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Virus Mimics Harvard Server

By Claire G. Friedman, Crimson Staff Writer

A new virus that send messages under the guise of the Harvard e-mail server spread through computers across campus yesterday, forcing the temporary removal of about 56 people from the University’s network.

“I don’t think we’ve ever seen the kind of intensity in virus proliferation as we’re now seeing,” said Todd van Stolk-Riley ’06, a user assistant (UA) at Harvard Law School.

Kevin S. Davis ’98, the director of residential computing, said that 70 percent of the Faculty of Arts and Sciences’ Computer Services help desk work yesterday was related to the virus, which is called Bagle.J.

Davis said last night that system administrators put a block on all incoming e-mail with the Bagle.J signature and that students should begin seeing a decrease in the amount of virus-infected e-mails they are receiving.

Although the MyDoom and SkyNet Internet viruses have been spreading through University e-mail accounts like wildfire for weeks, the new virus, Bagle.J, sends what appear to be legitimate notes from system administrators at a account.

Yesterday, the virus also began to appear to come from the Office of Career Services summer employment list-serve.

“This virus really isn’t new,” said Imran M. Saleh ’07, a UA. “It’s just another variant of the viruses we’ve been seeing.”

Davis said the virus is spreading so rapidly because “it’s smart enough to be able to customize itself for sites.”

“It tries to make it look customized for its site,” Davis said.

Van Stolk-Riley thought that Harvard was particularly vulnerable to Bagle.J because students’ computers are directly connected to the Internet via University servers.

Students have had a hard time distinguishing between malignant and benign e-mails, and many download the virus thinking it to be a safe attachment from the Harvard administration.

“I just got back from rehearsal [two nights ago] and downloaded it. I didn’t know what to except,” said Joseph N. Fasano ’04-’05. “Apparently everyone else figured out it was a virus. I don’t know what I was thinking.”

“I am apparently that stupid guy,” Fasano joked.

“These viruses do masquerade,” said Davis. “They do pretend to be people you know.”

Once a student downloads the virus, Davis said, a computer could send thousands of e-mails without the student’s knowledge.

After the e-mails are sent, it’s only a matter of time before someone new downloads the attachment and further spreads the virus, van Stolk-Riley said.

In an attempt to destroy the virus at its source, a students who reports having an infected computer is immediately removed from Harvard’s network.

“They lose network access until they file a reactivation request and update their software,” said Saleh. “Then you’re allowed back on the network if you’re virus free.”

Saleh said that of the 56 people removed yesterday, most were first-years.

But not only comparatively new students were caught off guard when they received these e-mails over the past few days.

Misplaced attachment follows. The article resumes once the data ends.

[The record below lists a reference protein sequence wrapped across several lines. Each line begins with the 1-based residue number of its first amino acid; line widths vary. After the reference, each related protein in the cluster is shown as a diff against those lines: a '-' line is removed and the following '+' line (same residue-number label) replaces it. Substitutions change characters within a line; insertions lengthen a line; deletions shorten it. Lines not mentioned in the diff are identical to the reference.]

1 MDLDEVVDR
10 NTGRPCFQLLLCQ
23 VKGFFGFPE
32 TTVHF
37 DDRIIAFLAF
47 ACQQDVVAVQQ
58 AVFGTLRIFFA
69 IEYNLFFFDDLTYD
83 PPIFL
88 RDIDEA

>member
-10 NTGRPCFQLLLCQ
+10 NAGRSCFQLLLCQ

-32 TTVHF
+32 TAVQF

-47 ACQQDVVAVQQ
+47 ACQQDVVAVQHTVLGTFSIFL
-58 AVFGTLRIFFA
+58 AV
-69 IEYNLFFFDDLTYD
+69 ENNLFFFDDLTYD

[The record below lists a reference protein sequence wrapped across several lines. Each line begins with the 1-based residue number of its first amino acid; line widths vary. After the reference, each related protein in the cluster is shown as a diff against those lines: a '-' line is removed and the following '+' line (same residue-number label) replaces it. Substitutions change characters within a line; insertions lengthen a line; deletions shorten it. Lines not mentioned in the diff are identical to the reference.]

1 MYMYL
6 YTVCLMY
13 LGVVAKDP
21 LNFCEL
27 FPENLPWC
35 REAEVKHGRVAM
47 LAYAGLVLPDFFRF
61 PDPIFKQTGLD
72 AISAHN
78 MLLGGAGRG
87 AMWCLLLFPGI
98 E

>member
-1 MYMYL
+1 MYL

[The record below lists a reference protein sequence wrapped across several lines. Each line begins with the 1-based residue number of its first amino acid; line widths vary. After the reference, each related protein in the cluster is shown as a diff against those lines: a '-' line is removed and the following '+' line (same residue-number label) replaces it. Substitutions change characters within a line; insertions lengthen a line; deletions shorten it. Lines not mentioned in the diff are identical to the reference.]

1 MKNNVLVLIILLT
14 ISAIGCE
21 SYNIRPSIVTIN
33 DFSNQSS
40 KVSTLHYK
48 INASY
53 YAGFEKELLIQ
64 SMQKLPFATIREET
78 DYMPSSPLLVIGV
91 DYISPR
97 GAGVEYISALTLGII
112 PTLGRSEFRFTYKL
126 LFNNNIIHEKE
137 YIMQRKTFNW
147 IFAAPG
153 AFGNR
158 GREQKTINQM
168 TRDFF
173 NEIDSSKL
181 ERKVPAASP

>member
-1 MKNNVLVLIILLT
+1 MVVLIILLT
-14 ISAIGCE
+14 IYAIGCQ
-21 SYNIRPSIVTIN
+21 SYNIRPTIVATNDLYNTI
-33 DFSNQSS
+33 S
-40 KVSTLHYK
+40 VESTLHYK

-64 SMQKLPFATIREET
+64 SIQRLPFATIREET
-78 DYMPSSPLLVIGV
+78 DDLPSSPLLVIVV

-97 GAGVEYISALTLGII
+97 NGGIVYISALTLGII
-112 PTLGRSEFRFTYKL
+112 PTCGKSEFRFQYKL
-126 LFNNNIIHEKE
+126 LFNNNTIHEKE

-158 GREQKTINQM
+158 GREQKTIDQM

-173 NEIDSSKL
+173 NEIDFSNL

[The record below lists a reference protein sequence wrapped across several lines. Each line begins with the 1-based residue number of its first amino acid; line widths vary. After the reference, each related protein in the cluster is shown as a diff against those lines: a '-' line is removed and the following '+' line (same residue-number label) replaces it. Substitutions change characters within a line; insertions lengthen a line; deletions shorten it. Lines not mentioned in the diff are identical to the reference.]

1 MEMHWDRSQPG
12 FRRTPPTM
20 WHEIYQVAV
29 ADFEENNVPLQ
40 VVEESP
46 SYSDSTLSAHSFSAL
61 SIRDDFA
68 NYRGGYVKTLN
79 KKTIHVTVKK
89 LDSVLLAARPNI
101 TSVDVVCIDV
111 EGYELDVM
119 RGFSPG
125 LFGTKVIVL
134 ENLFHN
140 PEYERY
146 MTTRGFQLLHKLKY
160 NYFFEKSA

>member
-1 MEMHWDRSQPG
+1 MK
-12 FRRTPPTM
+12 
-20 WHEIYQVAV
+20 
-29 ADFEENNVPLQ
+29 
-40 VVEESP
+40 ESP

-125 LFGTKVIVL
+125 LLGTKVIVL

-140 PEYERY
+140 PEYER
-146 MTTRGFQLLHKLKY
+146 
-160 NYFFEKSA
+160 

Some of the most computer-savvy members of the Harvard community were initially fooled by this new variant, Davis said.

“This is making the folks who know what they’re doing pause and say, ‘Wait, is this real?’” said Davis.

Others instantly assumed that these e-mails were problematic.

“I immediately realized that it was a virus,” said van Stolk-Riley. “There is no team. There is no policy where any of these people would have sent out an e-mail about this, so I was certain that this wasn’t anything from them.”

In addition to removing infected accounts from the network, Computer Services also posted a warning on its website and notified UAs via House e-mail lists.

Van Stolk-Riley said that while the UAs are making every attempt to prevent the virus from spreading, the nature of Bagle.J makes this task incredibly difficult.

“They are being sent from users outside and inside the network,” said van Stolk-Riley.

Harvard’s policy of not monitoring students’ e-mail also makes catching viruses difficult, although van Stolk-Riley said he thought that privacy was for the best.

Despite how easy it is to be infected, once a student has downloaded the virus, it is relatively easy to fix the problem.

“All you have to do is run Stinger, a McAfee virus program,” said Saleh.

But most students still schedule appointments with UAs when they realize their predicament, according to Saleh.

As a result, calls, requests and e-mails from students who mistakenly downloaded the virus continue to flood Computer Services and keep UAs busy.

Yesterday, Saleh came to the aid of two people who had downloaded the virus.

“You get to a point where it becomes aggravating, and then it becomes exhausting,” said Davis. “On a day like this, [fighting the virus] basically absorbs everything.”

Davis said that students should download attachments with caution, even when they appear to be from a safe source like FAS Computer Services.

“As a general rule, we will not send around attached files,” said Davis. “Currently, we don’t have any mechanism for doing an all-campus e-mail broadcast announcement.”

—Staff writer Claire G. Friedman can be reached at

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